4. Espouse family values

That's all you'll have left after you've sacrificed yourself to your husband's soul-destroying political trajectory. If he fails, or your marriage fails (whichever comes first), you'll go from being hot political wife to unemployable persona non grata. But there's a catch, no matter how perfectly you behave, if your kids act up (like the two Bush girls and Tony Blair's son), you will be annihilated. Putting the kids into cryogenic stasis for a few years is an option, unless you are cloning yourself (see Chelsea Clinton).

5. If you're still determined to be a first lady, accept that you are an "asset", not an individual

Carefully vetted TV interviews and flattering magazine spreads in Vogue (Cindy McCain) and O (Michelle Obama) will make you unrecognisable to anyone but your mother, but accept that your role is dummy in the political window - mute and cute. No wonder Mary Cowen hasn't done any interviews.

6. Have a Hollywood vision

Channel Jackie Kennedy. Today's exemplar is Maria Shriver, who invites her website visitors to email "Team Maria". Her motto is: "We serve, we empower, we inspire, we connect, we partner , we garden, we prepare our families for catastrophes, we appear on American Idol" etc, etc.

7. Have pets

When the going gets tough, the tough play with their pets on the White House lawn. Failing that, adopt children from disadvantaged countries (see Cindy McCain).

8. Being a former beauty queen/socialite helps

Cindy McCain is an ex-cheerleader, former rodeo queen and multi-millionaire beer distribution heiress. Jackie Kennedy had connections. Princeton-educated Michelle Obama belongs to a powerful black elite - although this is working against her now that she's running for "first doormat".

9. Have a sense of humour

When the right wing labels you an angry black radical because you fist-bumped your husband - obviously a terrorist salute of some kind (ahem) - go home, cuddle up to Barack and demand his allegiance. "Lay off my wife," Obama stated in response, then described Michelle as "smarter, tougher and definitely more attractive" than him. Dressing like Jackie Kennedy is always a good idea, but whatever you're wearing, do not use the term "whitey" - don't even think it. Michelle would have been well-advised to keep her hands demurely in her lap at all times, but instead she went on the US afternoon chat show, The View, and taught the presenters to do the fist-bump too, prompting Whoopie Goldberg to comment, "Good thing it wasn't a chest bump". Perspective is also essential when Scarlett Johansson declares a crush on your husband Barack, and Jennifer Lopez dressed in black is seen slipping into his campaign office. Be like Hillary and turn a blind eye. Do not Google Marilyn Monroe.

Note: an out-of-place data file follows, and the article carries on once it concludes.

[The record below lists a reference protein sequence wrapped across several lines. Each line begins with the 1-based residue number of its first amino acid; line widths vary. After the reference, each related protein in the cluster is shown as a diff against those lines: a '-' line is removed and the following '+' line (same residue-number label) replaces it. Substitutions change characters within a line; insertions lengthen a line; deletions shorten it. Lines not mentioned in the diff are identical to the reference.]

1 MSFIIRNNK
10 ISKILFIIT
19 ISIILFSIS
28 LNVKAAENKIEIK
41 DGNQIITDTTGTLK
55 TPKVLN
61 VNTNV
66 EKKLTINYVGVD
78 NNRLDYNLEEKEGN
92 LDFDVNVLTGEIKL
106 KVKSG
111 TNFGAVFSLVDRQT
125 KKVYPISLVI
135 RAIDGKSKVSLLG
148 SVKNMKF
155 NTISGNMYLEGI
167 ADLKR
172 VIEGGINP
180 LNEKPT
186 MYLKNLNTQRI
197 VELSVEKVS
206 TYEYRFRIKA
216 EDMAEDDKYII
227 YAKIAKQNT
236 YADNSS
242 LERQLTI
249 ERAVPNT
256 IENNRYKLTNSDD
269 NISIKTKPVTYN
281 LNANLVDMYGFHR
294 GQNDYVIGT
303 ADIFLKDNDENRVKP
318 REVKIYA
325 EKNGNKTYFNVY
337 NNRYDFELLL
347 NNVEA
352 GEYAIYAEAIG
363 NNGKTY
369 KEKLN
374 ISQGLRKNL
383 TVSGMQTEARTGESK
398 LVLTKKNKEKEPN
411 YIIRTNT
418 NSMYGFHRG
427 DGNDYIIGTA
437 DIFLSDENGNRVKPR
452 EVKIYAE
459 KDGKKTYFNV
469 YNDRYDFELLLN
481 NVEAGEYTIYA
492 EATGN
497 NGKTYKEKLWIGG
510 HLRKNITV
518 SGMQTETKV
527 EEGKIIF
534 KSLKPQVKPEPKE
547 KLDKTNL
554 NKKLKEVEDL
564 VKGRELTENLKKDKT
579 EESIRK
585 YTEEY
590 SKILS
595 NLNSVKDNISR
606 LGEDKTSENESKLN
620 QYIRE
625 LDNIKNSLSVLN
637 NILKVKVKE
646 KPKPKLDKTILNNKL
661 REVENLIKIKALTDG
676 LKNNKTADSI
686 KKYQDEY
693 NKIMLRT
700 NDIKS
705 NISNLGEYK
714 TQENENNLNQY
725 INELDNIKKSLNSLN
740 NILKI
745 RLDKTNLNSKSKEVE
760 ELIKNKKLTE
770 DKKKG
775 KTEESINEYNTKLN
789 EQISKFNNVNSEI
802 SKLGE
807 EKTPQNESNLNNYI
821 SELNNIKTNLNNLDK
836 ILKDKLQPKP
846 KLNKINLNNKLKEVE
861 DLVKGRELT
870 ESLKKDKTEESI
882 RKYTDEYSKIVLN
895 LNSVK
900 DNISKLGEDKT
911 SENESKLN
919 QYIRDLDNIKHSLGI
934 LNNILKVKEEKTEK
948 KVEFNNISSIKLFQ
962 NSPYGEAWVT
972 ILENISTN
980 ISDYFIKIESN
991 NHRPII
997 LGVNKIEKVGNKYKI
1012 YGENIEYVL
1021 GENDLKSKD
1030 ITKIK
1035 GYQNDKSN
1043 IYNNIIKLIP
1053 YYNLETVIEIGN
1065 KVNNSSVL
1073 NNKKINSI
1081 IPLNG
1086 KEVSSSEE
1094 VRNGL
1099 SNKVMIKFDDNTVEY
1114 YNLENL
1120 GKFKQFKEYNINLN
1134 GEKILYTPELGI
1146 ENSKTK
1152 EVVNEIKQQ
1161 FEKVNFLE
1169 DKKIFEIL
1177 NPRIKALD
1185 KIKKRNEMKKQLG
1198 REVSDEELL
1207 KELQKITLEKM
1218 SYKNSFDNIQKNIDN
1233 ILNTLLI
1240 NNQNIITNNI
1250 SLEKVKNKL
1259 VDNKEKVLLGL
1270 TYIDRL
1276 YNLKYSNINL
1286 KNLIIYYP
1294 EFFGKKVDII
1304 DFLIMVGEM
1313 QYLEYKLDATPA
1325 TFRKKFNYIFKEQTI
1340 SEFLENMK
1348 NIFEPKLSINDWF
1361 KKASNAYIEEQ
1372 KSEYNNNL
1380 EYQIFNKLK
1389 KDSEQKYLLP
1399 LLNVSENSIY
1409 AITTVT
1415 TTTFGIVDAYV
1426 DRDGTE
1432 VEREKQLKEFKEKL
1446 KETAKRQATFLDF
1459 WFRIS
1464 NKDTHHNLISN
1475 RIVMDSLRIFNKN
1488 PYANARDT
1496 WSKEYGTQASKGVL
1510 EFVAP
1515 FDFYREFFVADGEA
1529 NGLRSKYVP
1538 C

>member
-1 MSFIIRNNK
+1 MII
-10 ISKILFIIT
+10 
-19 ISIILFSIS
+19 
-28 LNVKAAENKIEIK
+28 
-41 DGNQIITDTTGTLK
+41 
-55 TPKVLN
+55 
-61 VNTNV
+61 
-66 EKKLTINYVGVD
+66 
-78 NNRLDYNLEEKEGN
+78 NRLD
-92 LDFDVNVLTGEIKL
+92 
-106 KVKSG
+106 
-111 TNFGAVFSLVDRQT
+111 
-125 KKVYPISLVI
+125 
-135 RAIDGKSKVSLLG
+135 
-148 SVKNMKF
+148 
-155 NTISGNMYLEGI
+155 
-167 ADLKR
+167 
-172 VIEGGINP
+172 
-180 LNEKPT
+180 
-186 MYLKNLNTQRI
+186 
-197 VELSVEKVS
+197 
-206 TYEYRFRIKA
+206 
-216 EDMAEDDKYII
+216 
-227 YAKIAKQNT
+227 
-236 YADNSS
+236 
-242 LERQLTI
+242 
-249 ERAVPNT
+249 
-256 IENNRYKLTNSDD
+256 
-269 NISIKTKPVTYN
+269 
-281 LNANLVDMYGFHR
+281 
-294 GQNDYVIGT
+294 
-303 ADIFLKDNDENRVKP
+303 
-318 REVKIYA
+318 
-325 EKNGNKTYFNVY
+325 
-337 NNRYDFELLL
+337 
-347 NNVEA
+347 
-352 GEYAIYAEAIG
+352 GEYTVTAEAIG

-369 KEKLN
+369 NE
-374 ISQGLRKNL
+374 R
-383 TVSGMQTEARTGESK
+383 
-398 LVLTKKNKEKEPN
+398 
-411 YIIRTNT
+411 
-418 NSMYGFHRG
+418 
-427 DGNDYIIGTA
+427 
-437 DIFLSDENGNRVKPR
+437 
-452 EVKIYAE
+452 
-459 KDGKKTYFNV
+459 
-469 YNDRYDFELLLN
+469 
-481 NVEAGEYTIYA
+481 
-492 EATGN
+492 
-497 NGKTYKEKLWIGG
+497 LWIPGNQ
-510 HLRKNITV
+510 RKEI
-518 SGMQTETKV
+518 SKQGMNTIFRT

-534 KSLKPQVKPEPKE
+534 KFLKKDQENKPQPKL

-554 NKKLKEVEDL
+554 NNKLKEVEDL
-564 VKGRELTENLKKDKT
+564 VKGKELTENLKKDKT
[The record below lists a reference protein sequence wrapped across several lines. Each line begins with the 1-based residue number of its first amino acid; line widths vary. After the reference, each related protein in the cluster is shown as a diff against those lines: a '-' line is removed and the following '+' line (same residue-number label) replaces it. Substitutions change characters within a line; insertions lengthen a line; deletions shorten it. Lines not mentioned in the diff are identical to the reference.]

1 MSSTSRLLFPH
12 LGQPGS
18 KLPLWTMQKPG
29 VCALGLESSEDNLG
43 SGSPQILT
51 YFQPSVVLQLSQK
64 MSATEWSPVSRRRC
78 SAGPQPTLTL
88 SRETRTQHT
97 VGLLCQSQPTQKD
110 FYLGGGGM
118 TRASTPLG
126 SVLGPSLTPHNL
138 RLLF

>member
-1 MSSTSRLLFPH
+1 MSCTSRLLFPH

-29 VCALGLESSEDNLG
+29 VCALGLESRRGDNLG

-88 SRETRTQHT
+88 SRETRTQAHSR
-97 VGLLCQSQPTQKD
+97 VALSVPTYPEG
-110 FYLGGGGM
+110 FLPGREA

10. Never have bed-hair (as Cherie Blair learned to her cost)

Be a high maintenance, shoulder-length sort of girl (Mary Cowen, Michelle Obama, Cindy McCain, Carla Bruni).

11. Do not emasculate your husband

Describing Obama as "stinky and snorey" in bed, as Michelle did, is a mistake not to be repeated. Be like Cindy McCain, who so convincingly plays the role of adoring (second) wife that she could be mistaken for Princess Di in the early stages of her engagement, although letting your candidate husband use your private jet for his campaign, as Cindy did, backfires.

12. Dress to win, but make it look effortless